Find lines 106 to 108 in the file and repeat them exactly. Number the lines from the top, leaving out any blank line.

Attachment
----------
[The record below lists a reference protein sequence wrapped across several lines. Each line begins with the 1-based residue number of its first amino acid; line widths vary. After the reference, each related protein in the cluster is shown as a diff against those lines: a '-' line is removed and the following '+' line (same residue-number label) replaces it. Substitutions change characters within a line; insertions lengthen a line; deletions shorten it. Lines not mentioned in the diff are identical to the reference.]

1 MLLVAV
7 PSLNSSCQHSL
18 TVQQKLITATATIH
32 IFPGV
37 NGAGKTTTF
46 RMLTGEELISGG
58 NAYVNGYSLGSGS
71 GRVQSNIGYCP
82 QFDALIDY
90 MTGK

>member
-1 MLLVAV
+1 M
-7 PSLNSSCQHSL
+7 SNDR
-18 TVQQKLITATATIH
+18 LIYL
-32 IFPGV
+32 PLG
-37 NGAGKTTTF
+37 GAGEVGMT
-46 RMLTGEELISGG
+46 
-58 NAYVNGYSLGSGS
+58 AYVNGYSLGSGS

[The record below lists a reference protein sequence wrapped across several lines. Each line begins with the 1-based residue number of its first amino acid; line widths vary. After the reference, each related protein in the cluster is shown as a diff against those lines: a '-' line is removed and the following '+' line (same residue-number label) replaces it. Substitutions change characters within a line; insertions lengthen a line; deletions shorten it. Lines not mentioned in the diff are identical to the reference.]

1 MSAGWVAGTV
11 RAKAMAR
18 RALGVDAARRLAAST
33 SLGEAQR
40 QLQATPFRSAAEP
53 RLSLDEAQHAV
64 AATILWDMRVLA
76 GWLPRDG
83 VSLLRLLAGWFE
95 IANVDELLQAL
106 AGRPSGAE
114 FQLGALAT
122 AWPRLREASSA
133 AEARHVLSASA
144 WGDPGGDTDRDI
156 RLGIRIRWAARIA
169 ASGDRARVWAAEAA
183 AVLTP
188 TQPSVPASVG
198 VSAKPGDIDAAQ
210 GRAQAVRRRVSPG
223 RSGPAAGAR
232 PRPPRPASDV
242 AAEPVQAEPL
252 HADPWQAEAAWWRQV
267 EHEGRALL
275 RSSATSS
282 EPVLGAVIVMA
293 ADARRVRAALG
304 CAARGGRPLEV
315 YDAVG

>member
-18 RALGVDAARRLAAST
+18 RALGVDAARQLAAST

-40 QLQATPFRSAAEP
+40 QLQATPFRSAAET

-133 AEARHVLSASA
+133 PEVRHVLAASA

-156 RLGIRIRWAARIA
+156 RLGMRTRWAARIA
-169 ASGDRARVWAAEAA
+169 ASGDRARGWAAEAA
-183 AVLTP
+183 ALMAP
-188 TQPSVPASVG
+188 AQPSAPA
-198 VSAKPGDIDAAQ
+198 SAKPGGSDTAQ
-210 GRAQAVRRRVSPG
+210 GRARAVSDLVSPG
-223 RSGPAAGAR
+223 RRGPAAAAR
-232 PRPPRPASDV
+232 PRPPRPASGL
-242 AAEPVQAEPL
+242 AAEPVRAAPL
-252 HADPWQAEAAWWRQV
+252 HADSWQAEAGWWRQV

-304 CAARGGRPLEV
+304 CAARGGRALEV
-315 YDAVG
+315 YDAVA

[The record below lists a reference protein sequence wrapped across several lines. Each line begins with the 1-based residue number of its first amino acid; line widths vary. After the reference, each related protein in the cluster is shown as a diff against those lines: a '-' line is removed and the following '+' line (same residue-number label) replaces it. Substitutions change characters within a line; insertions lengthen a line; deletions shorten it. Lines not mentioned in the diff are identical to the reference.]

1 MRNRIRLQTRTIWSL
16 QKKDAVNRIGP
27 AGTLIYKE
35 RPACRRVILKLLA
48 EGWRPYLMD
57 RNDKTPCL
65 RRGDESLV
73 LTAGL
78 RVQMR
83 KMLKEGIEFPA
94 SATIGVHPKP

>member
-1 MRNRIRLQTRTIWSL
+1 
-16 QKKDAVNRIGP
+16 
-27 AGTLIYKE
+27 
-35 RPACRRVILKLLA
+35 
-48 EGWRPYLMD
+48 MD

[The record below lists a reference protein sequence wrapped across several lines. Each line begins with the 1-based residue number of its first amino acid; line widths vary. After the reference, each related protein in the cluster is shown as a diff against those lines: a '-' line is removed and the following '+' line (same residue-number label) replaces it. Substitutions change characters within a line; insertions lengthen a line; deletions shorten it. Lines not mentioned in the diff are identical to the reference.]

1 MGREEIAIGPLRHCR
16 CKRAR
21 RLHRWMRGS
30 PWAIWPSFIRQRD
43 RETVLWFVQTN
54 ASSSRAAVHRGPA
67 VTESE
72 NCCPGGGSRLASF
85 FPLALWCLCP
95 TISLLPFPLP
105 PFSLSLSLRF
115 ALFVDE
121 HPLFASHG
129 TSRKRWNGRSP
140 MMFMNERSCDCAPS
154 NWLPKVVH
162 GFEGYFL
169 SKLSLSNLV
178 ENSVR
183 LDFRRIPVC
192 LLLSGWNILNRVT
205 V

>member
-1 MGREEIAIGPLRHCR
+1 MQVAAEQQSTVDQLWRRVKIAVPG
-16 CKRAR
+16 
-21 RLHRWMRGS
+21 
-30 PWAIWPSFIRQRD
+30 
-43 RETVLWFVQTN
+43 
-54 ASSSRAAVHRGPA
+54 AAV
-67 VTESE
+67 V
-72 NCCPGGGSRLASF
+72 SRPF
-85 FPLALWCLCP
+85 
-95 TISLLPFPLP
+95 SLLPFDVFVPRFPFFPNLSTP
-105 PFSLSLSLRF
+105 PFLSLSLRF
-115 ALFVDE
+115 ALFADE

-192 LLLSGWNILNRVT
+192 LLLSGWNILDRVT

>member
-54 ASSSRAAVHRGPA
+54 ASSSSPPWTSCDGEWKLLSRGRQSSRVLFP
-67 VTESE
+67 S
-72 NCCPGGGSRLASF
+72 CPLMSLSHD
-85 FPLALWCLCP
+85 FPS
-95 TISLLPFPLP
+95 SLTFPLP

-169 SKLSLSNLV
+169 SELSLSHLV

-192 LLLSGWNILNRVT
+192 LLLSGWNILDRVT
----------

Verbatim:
+16 
-27 AGTLIYKE
+27 